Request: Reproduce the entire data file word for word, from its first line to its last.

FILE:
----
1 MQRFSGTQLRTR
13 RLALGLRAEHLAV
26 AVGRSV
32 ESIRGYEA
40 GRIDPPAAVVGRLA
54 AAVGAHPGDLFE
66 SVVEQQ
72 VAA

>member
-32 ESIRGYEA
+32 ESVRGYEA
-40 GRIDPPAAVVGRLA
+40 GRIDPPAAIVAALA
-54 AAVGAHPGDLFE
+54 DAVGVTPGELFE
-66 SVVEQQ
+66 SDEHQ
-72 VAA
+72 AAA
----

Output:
1 MQRFSGTQLRTR
13 RLALGLRAEHLAV
26 AVGRSV
32 ESIRGYEA
40 GRIDPPAAVVGRLA
54 AAVGAHPGDLFE
66 SVVEQQ
72 VAA

>member
-32 ESIRGYEA
+32 ESVRGYEA
-40 GRIDPPAAVVGRLA
+40 GRIDPPAAIVAALA
-54 AAVGAHPGDLFE
+54 DAVGVTPGELFE
-66 SVVEQQ
+66 SDEHQ
-72 VAA
+72 AAA